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Title: Gene modifiers and novel therapies for multiple endocrine neoplasia type 1
Author: Javid, Mahsa
Awarding Body: University of Oxford
Current Institution: University of Oxford
Date of Award: 2012
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Multiple Endocrine Neoplasia Type 1 (MEN1) is an autosomal dominant disorder characterized by the combined occurrence of pituitary, pancreatic islet and parathyroid tumours. MEN1-associated tumours show loss of heterozygosity and the MEN1 gene encodes a putative tumour-suppressor, menin, whose over-expression in vitro inhibits cell proliferation. MEN1-associated tumours present earlier, are more aggressive and more difficult to treat than sporadic endocrine tumours. Strategies for earlier identification of index cases and novel therapies may contribute towards reduced morbidity and mortality from the condition. In this study, I first investigated the safety and efficacy of MEN1 gene replacement therapy using a modified adenoviral vector in pituitary tumours of heterozygous Men1 knockout mice. This revealed that MEN1 gene replacement was safe, effective and induced reduction of tumour cell proliferation. I also performed an in vivo phage-displayed peptide library screening study in heterozygous Men1 knockout mice to identify novel peptides that specifically bind pancreatic islet tumours. This identified one peptide sequence that likely targets pancreatic islet tumours. To further elucidate the role of menin I carried out phenotypic characterization of the mouse model for MEN1 in two mouse strains to investigate the effect of different genetic backgrounds and the potential for genetic modifiers on tumour phenotype. The frequency of pituitary and adrenal tumours was significantly influenced by the mouse strain, demonstrating the importance of genetic background on MEN1 tumour occurrence, implicating the role of genetic modifiers. Finally, I investigated the prevalence of MEN1 mutations in a cohort of patients presenting with primary hyperparathyroidism under 40 years of age. This revealed that 6% of under 40 year-olds with apparently sporadic parathyroid tumours have MEN1 mutations, and are likely to present with multiple parathyroid tumours. Pre-operative genetic screening of under 40 year-old patients with multiglandular parathyroid disease may reduce post-operative recurrence of hyperparathyroidism in those patients with MEN1 mutations.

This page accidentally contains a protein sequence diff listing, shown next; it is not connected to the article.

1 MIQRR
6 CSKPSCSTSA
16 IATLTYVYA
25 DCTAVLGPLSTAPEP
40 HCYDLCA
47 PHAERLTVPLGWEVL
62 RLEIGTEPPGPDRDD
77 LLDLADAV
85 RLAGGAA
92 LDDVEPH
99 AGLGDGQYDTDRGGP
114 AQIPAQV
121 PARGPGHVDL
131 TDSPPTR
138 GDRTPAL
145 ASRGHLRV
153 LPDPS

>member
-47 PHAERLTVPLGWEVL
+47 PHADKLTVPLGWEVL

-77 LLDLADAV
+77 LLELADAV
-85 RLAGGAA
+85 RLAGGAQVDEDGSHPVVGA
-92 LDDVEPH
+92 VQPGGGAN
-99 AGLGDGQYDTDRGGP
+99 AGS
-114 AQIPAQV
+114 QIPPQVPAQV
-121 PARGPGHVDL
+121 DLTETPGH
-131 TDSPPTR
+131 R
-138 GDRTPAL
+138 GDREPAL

Supervisor: Thakker, Rajesh Sponsor: Wellcome Trust
Qualification Name: Thesis (Ph.D.) Qualification Level: Doctoral
EThOS ID:  DOI: Not available
Keywords: Medical Sciences ; Biology (medical sciences) ; Endocrinology ; Genetics (life sciences) ; endocrine ; genetics